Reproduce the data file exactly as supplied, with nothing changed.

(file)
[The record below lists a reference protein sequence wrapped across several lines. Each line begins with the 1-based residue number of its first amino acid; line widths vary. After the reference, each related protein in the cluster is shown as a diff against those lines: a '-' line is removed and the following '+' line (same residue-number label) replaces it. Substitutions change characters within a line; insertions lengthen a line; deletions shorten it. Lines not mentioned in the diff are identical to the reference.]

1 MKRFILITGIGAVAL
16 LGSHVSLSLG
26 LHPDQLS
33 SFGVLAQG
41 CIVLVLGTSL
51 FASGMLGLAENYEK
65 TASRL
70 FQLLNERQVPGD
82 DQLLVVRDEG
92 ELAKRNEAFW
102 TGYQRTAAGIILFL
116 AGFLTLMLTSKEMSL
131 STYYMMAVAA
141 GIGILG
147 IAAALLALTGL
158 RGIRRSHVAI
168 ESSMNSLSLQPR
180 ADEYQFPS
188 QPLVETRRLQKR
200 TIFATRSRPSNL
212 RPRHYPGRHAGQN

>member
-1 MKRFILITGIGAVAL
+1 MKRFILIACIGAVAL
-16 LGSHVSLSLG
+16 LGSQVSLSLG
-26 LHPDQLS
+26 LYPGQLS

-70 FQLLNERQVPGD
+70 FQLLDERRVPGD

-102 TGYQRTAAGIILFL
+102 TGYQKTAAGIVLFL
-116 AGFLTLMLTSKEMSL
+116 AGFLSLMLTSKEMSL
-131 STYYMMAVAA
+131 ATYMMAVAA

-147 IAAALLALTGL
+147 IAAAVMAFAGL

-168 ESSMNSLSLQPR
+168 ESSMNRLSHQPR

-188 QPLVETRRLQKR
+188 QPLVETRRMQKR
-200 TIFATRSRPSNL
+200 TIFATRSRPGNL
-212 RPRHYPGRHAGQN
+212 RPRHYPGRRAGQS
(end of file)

[The record below lists a reference protein sequence wrapped across several lines. Each line begins with the 1-based residue number of its first amino acid; line widths vary. After the reference, each related protein in the cluster is shown as a diff against those lines: a '-' line is removed and the following '+' line (same residue-number label) replaces it. Substitutions change characters within a line; insertions lengthen a line; deletions shorten it. Lines not mentioned in the diff are identical to the reference.]

1 MKRFILITGIGAVAL
16 LGSHVSLSLG
26 LHPDQLS
33 SFGVLAQG
41 CIVLVLGTSL
51 FASGMLGLAENYEK
65 TASRL
70 FQLLNERQVPGD
82 DQLLVVRDEG
92 ELAKRNEAFW
102 TGYQRTAAGIILFL
116 AGFLTLMLTSKEMSL
131 STYYMMAVAA
141 GIGILG
147 IAAALLALTGL
158 RGIRRSHVAI
168 ESSMNSLSLQPR
180 ADEYQFPS
188 QPLVETRRLQKR
200 TIFATRSRPSNL
212 RPRHYPGRHAGQN

>member
-1 MKRFILITGIGAVAL
+1 MKRFILIACIGAVAL
-16 LGSHVSLSLG
+16 LGSQVSLSLG
-26 LHPDQLS
+26 LYPGQLS

-70 FQLLNERQVPGD
+70 FQLLDERRVPGD

-102 TGYQRTAAGIILFL
+102 TGYQKTAAGIVLFL
-116 AGFLTLMLTSKEMSL
+116 AGFLSLMLTSKEMSL
-131 STYYMMAVAA
+131 ATYMMAVAA

-147 IAAALLALTGL
+147 IAAAVMAFAGL

-168 ESSMNSLSLQPR
+168 ESSMNRLSHQPR

-188 QPLVETRRLQKR
+188 QPLVETRRMQKR
-200 TIFATRSRPSNL
+200 TIFATRSRPGNL
-212 RPRHYPGRHAGQN
+212 RPRHYPGRRAGQS